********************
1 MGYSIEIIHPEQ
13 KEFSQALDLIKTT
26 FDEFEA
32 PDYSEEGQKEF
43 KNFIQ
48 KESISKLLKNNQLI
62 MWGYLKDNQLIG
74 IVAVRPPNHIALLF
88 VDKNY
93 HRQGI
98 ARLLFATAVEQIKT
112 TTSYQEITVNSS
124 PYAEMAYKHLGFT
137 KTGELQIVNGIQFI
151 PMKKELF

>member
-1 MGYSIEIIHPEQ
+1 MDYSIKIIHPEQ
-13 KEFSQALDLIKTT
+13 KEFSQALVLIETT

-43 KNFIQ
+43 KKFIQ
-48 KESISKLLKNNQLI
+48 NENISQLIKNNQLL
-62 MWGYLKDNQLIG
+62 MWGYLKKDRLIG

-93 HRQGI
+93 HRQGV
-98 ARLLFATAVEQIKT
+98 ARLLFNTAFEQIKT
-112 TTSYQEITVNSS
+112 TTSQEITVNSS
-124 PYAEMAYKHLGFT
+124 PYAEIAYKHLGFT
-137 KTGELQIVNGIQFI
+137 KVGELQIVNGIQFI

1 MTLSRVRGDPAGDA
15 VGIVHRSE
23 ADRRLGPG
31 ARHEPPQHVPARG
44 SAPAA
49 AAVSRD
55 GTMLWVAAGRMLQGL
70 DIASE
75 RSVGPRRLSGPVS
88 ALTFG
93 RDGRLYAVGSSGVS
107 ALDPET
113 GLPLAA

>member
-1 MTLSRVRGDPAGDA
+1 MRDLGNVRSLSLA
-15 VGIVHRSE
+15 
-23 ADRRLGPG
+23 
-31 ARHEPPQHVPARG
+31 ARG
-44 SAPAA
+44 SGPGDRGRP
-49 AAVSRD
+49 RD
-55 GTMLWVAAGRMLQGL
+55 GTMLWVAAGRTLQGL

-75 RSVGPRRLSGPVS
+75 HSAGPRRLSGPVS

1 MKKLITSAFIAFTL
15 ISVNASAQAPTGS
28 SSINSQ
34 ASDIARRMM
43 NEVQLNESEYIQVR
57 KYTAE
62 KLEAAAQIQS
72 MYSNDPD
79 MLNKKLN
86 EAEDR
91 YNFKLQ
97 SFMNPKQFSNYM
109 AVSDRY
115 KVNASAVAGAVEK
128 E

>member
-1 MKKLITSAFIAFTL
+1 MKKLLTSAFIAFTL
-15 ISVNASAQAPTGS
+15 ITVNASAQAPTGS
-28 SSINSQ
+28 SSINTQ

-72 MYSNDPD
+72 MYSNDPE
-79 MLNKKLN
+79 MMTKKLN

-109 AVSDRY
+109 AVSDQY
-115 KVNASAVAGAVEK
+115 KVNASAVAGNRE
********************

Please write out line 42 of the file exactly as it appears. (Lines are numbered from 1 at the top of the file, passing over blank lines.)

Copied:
49 AAVSRD